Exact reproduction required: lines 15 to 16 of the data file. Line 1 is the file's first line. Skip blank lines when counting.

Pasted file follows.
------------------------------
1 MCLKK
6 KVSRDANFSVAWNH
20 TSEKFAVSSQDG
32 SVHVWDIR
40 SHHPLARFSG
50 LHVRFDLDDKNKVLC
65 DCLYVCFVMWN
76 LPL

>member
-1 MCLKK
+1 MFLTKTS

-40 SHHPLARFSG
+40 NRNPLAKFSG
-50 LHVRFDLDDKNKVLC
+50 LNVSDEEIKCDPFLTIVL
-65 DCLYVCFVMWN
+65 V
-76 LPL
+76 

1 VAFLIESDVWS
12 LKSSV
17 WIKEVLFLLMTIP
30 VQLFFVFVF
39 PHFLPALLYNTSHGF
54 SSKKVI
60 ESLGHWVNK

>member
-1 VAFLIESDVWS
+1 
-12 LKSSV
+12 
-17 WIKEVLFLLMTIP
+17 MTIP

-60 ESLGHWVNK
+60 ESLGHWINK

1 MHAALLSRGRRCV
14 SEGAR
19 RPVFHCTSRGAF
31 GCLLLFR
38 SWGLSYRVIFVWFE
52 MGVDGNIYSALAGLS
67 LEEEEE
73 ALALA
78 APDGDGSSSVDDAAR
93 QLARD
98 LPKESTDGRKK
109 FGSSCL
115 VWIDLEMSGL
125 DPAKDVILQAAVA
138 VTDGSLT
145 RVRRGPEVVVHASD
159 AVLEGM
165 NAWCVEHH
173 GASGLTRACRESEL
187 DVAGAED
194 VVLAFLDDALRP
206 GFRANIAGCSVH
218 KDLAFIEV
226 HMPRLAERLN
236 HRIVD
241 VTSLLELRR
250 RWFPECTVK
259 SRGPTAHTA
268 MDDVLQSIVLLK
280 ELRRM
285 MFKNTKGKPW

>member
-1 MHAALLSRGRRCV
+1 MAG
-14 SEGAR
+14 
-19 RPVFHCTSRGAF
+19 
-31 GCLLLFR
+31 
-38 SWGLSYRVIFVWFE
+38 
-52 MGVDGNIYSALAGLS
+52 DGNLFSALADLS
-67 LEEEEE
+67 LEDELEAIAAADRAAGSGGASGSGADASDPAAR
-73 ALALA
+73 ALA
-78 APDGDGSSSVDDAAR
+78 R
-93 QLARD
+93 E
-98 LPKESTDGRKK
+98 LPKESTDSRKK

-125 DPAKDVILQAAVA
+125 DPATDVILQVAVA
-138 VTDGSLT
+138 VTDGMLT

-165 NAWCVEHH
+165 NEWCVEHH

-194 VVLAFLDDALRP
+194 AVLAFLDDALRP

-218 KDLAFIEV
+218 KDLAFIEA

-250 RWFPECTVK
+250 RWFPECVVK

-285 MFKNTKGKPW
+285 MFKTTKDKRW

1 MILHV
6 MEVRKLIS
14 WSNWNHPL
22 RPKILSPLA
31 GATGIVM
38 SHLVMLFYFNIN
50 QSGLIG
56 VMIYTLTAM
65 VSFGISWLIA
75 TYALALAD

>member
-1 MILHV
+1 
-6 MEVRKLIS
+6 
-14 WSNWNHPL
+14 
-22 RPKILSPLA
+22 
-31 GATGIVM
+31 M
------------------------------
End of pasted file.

+50 LNVSDEEIKCDPFLTIVL
-65 DCLYVCFVMWN